2018smartfortwo electric drive cabriolet
2018smartfortwo electric drive coupe

After NYC Loses Amazon’s HQ2 – Toronto Tries Again

As you probably have already heard NYC lost its Amazon HQ2 due to much publicized debate in New York City about why a city should subsidize a company with billions of dollars in profits when they can put money to better use to address issues such as shortage of housing and poverty.

Amazon decided to pull out of New York on Thursday last week due to tremendous pressure put by local government. Amazon was supposed to invest billions of dollars and hire 50,000 high-paying mainly tech jobs.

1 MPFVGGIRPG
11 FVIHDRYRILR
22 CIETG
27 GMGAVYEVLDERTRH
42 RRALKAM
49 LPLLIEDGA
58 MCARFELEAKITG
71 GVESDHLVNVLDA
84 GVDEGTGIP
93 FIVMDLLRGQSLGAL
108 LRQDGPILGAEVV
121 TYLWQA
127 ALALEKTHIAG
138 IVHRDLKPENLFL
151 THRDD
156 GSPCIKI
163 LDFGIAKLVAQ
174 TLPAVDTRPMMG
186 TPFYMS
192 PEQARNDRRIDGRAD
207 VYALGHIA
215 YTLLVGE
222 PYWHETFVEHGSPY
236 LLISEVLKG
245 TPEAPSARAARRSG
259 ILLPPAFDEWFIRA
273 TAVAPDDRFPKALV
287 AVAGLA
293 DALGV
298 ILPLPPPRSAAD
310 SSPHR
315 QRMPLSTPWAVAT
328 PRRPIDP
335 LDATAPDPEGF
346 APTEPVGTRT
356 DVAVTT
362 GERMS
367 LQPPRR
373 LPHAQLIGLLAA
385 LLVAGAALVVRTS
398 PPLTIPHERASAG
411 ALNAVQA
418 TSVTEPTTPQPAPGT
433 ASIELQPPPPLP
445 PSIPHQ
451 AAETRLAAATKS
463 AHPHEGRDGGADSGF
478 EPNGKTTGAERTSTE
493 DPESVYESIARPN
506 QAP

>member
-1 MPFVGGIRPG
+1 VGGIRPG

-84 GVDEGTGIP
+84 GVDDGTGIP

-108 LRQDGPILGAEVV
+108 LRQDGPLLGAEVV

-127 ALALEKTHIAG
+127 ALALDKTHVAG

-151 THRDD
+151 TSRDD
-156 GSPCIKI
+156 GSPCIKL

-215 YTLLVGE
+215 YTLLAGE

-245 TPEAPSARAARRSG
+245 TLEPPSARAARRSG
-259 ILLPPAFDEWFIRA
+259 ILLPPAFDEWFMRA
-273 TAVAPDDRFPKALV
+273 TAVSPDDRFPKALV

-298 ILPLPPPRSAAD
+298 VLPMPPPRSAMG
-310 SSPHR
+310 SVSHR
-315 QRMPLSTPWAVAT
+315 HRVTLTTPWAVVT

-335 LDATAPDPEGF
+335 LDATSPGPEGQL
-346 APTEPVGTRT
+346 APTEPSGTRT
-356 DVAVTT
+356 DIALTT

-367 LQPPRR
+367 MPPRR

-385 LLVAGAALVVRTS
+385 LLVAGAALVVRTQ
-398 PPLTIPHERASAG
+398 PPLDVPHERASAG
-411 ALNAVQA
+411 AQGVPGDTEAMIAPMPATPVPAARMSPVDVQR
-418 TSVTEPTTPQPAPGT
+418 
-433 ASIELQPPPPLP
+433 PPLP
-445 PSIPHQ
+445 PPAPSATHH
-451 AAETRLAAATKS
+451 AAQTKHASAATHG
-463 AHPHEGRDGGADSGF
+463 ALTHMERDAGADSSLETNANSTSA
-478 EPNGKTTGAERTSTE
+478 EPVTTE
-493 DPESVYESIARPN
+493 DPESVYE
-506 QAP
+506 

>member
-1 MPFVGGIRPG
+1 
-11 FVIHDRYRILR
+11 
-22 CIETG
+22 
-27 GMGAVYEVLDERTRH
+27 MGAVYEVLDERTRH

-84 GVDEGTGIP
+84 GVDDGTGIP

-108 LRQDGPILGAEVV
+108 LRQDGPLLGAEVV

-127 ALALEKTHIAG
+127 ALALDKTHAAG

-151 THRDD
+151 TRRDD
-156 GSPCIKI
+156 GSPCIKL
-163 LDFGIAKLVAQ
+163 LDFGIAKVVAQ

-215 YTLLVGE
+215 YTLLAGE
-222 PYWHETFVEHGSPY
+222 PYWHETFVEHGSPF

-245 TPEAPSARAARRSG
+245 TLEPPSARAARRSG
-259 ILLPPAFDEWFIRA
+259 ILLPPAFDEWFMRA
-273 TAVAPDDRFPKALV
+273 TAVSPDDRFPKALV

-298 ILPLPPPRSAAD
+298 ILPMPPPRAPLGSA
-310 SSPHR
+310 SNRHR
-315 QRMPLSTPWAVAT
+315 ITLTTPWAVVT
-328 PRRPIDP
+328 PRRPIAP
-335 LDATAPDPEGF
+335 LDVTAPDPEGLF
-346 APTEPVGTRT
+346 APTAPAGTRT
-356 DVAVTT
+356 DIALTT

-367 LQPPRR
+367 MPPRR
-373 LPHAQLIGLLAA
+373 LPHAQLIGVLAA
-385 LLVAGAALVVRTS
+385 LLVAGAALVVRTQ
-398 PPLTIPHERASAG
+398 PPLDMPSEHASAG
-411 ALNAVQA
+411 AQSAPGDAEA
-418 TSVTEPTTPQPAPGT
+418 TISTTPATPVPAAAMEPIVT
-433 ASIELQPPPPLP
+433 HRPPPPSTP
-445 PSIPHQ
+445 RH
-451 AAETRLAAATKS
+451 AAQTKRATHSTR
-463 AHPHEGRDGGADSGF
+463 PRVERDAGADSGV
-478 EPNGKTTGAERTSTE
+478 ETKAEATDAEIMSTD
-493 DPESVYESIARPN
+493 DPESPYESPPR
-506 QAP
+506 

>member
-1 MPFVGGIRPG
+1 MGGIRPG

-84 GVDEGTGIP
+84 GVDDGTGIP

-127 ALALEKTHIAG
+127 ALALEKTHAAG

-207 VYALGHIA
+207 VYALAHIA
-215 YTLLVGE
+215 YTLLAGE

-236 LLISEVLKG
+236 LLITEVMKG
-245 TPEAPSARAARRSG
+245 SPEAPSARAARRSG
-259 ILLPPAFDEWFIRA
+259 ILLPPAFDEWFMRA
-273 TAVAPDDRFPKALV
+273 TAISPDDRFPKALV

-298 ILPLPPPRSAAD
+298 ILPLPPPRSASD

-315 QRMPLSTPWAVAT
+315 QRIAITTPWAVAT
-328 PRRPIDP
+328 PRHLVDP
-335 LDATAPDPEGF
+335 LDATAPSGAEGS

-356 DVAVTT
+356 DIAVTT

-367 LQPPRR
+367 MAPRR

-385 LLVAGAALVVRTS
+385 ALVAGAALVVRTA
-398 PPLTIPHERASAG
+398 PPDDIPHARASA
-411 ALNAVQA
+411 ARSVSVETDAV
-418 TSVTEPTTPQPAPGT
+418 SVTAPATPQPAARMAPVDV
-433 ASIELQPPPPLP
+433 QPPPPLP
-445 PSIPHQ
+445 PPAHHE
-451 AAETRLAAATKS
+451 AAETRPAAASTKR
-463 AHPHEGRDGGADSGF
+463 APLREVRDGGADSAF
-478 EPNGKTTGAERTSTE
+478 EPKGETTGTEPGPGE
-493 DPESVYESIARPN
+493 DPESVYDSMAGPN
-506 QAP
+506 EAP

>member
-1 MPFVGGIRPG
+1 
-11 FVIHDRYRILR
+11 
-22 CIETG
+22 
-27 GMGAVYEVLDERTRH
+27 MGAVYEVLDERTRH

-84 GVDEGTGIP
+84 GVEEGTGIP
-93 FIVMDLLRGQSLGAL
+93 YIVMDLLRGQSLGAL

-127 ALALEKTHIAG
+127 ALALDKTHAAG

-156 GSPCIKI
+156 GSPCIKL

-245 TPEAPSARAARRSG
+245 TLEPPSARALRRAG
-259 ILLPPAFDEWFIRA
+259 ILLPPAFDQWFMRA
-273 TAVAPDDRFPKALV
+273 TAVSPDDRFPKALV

“A number of state and local politicians have made it clear that they oppose our presence and will not work with us to build the type of relationships that are required to go forward.”

Amazon Inc.

This development might help Donald Trump to get reelected in few years as Republicans can paint Democrats as anti-business and not open for business.

Some local companies were not happy with this announcement.

“I’m really upset because I don’t think they realized what they did. And they’re proud of it? They think they did something lovely? They wanted the political gain, they should have done it in a different way. They get put into office for us, not to work for themselves.”

Gianna Cerbone, Restaurant Owner in interview with New York Times

Within hours of Amazon’s announcement that they are pulling out of the city, Toronto Mayor was quick to try to entice them to come to Toronto again.